I think a lot of the excitement about Algebra 1 is not only that their kids can be challenged by math, but they also may avoid the Hamilton HH 6th grade math teacher that many of us have been hearing about. The current 6th grade experience sounds like it has not been positive for many and taking Algebra 1 might be a good way to avoid a negative math experience.

I hope the various teachers issues for APP at Hamilton are being looked at now.

-ennui

Anonymous said...

Do we know who will be teaching what classes? Will the 6th graders be scheduled with 7th graders taking the class, or is it going to be a separate class just for 6th graders?

Anonymous said...

The rumor is 6th grade Algebra 1 kids will NOT have their own class. They will be distributed between 7th grade APP Alg 1 and 8th grade spectrum Alg 1.

Don't know if this is true, but it's what I have heard.

-ennui

Anonymous said...

That makes sense from a scheduling standpoint. There hasn't been any word of next year's teacher assignments and from what I've heard a well liked 6th grade LA teacher is leaving.

Anonymous said...

If one of the district's objectives is making every school a quality school and serving student needs in their neighborhood school, isn't this policy one step in that direction? Will this option be available to all qualified students at all middle schools?

The referenced FAQS do make me wonder if the policy should have some minimum reading MAP, or some other second component, as part of the requirements (along with a chance to appeal). There's something about limiting it to one data point that concerns me.

What is the typical math pathway (through high school) for those taking Algebra I in 6th grade?

APP newbie said...

(To change topics slightly...) My 1st-grader's overall math percentile on the MAP fell from 99th (the last two MAP tests) to 93rd this time (Spring 2012). Is this anything to worry about? Is there anything I should do or discuss with the teacher? I realize the MAP is highly flawed, but I still wonder if the drop should be of concern to us.

Anonymous said...

To APP Newbie - as long as your first grader is doing well on class work and homework, I wouldn't worry about it. I was just looking at my 6th grader's MAP scores which generally in the 97-99 percentile - except for one that was in the 92nd percentile. This is out of a total of 8 MAP tests. I'm chalking that one score in the 92nd percentile to an off day - maybe she didn't get enough sleep the night before, maybe she made a couple careless mistakes.... Who knows.

Matt

hschinske said...

I'll repost an old comment on my perception of the reliability of middle school MAP scores:

My son's middle school MAP reading scores show things like this: starting out at a 96th percentile level, next time up 4 points to be at 98th percentile, next time down 6 points to be at 91st percentile level, next time up 10 points to be at 99th percentile level, next time down 16 points to be at 71st percentile level, and next time up 12 points to be at 95th percentile level.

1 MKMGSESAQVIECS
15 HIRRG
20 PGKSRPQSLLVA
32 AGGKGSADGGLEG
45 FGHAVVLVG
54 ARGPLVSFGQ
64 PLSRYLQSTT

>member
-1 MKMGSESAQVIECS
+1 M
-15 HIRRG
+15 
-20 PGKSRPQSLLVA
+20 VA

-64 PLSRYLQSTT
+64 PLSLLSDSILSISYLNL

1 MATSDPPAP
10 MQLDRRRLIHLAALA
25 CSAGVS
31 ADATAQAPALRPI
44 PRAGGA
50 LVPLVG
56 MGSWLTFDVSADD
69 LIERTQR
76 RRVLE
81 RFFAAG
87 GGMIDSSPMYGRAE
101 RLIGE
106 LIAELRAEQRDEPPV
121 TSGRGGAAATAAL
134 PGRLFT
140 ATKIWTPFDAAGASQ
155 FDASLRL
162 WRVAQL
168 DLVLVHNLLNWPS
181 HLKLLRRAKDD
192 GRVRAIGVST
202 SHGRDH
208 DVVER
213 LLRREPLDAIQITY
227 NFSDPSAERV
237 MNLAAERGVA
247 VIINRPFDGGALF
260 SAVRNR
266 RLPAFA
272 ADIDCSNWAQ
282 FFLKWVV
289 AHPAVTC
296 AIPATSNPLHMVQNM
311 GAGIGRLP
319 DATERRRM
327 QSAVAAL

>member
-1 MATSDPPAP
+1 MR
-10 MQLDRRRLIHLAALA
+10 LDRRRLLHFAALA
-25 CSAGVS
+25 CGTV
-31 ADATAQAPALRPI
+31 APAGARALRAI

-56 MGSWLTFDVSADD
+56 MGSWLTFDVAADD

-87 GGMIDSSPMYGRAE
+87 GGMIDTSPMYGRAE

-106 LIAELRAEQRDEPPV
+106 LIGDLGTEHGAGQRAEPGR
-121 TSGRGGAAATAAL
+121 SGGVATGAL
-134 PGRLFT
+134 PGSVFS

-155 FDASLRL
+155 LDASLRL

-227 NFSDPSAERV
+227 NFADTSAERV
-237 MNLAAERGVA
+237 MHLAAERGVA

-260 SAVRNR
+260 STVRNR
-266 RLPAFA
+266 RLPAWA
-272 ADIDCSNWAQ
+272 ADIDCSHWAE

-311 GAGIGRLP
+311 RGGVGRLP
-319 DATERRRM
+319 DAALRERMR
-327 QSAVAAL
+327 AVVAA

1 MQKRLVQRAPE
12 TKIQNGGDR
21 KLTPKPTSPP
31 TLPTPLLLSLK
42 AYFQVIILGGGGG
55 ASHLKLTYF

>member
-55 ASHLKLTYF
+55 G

Math is even weirder. From the first score at 91st, the second went up 15 to 98th, third up 9 to 99th, fourth down 12 to 95th, fifth same score again, 93rd, sixth up 7 to 96th.

Anyone really think these scores show "progress" in any meaningful sense? It's a dang game of Snakes and Ladders here.

Helen Schinske

Anonymous said...

"What is the typical math pathway (through high school) for those taking Algebra I in 6th grade?"
7th gr-Geometry
8th gr- Algebra 2
9th gr-Precalculus
10th gr-AP Calculus AB
11th gr-AP Calculus BC
12th gr-AP Statistics

Anonymous said...

Related to 6th grade...

Is anyone getting reports about the teacher videotaping a class that was goofing off and then showing it to other classes? Was it just meant to be funny? It seems humiliating. What's your kid's take on it?

Anonymous said...

Yep, I heard about that. Doesn't seem to be a good idea to me, but very little I hear from Hamilton surprises me anymore. There seems to be a clear lack of professionalism in the building.

Ham Mom

Anonymous said...

Was the goofing off video shown in a LA/SS class?

I agree with the diffuse lack of professionalism. But my daughter has enjoyed the year and she has very few complaints. Actually I think her only complaint is the lack of math instruction.

I suspect that "ennui" has it right that parents are motivated by the Algerbra 1 cut off to avoid the APP math teacher.

Summer's comin'

Anonymous said...

I think the video was shown in a math class.

Anonymous said...

"I think the video was shown in a math class."

That would not surprise me. My students 6th grade math teacher was always comparing their behavior and performance with the other APP section.

Anonymous said...

My child's 2nd hand story: The teacher told the class she was going to record them (because they were goofing off) and then send the video to their parents. They didn't think she would actually record them, but she did, and then she showed the video to other classes.

When the bullying in middle school comes from and is sanctioned by the teacher, what kind of lessons are you teaching? Why is unprofessional behavior like this allowed to continue?